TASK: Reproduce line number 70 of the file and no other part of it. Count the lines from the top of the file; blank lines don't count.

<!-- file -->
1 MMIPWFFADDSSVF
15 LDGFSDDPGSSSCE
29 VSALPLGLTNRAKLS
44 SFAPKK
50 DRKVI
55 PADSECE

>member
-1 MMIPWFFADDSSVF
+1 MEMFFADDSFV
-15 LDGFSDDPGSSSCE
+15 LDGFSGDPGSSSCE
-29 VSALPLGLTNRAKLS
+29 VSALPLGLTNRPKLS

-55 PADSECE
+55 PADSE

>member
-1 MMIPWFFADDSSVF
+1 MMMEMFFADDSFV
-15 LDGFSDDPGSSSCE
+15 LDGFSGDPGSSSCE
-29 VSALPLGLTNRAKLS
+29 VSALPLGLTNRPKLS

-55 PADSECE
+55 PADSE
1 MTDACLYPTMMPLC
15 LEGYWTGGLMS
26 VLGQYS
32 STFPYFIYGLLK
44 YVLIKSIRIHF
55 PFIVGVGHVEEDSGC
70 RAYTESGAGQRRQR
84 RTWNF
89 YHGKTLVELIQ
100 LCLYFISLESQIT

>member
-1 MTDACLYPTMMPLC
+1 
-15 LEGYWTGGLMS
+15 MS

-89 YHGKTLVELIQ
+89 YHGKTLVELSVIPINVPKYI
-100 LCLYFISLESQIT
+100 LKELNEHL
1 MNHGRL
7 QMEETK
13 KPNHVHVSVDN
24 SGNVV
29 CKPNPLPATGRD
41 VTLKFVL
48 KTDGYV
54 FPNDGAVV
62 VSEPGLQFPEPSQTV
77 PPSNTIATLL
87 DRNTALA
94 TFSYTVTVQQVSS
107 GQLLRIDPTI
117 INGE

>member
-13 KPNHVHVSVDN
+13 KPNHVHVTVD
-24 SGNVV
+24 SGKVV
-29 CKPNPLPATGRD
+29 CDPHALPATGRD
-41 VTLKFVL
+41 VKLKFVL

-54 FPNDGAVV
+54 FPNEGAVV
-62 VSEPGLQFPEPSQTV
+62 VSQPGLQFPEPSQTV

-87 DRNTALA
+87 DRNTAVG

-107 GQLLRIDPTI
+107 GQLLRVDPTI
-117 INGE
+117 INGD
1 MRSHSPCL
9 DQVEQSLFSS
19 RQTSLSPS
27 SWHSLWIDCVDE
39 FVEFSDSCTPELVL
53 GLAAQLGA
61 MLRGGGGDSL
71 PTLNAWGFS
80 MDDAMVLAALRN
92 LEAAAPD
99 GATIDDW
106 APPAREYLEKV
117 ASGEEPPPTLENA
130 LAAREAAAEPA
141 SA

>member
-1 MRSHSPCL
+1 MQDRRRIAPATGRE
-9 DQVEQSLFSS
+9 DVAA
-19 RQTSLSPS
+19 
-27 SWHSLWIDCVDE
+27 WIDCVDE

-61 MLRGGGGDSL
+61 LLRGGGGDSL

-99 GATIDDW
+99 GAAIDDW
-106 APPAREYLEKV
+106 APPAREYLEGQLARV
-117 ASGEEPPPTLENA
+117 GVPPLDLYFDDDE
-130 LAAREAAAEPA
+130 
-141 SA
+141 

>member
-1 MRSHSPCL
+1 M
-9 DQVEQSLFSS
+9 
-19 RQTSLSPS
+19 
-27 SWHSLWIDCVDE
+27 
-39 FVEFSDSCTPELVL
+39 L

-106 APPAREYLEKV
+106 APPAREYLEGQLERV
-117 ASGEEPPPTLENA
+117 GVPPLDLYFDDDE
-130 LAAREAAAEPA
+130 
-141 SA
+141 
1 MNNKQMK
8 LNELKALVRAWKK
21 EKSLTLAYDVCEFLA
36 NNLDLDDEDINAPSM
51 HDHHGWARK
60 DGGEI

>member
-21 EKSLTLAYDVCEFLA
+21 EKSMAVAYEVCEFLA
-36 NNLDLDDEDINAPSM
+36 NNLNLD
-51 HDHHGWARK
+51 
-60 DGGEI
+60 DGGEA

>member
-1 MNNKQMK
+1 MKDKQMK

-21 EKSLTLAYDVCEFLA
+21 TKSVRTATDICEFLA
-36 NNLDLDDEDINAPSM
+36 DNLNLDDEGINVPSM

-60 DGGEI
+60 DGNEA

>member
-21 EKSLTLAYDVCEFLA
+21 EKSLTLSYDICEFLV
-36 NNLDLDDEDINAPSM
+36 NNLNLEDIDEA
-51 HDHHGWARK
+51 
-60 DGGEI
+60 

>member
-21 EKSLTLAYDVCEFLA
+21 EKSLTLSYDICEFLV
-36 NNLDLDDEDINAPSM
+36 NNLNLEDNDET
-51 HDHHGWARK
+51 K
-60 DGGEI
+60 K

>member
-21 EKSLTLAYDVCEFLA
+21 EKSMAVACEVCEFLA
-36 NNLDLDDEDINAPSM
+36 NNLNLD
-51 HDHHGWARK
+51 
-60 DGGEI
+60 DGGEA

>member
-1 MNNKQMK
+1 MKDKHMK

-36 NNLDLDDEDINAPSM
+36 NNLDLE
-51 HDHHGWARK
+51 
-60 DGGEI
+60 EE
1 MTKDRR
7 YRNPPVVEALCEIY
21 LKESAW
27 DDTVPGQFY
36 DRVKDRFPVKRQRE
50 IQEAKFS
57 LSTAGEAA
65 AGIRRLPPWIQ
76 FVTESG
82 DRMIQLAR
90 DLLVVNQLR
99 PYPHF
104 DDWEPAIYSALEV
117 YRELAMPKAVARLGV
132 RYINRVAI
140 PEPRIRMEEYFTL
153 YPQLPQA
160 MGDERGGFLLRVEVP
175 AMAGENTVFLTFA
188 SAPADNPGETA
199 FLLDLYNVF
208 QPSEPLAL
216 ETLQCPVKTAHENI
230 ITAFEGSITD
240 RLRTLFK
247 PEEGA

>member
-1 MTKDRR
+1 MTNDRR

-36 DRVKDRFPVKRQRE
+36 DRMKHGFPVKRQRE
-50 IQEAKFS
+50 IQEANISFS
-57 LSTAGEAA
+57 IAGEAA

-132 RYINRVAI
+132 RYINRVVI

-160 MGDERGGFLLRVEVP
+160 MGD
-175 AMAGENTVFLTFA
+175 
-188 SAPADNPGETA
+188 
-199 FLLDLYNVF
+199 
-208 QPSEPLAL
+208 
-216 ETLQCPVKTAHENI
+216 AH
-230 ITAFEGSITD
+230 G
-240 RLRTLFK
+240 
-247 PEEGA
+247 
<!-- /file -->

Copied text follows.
+62 VSQPGLQFPEPSQTV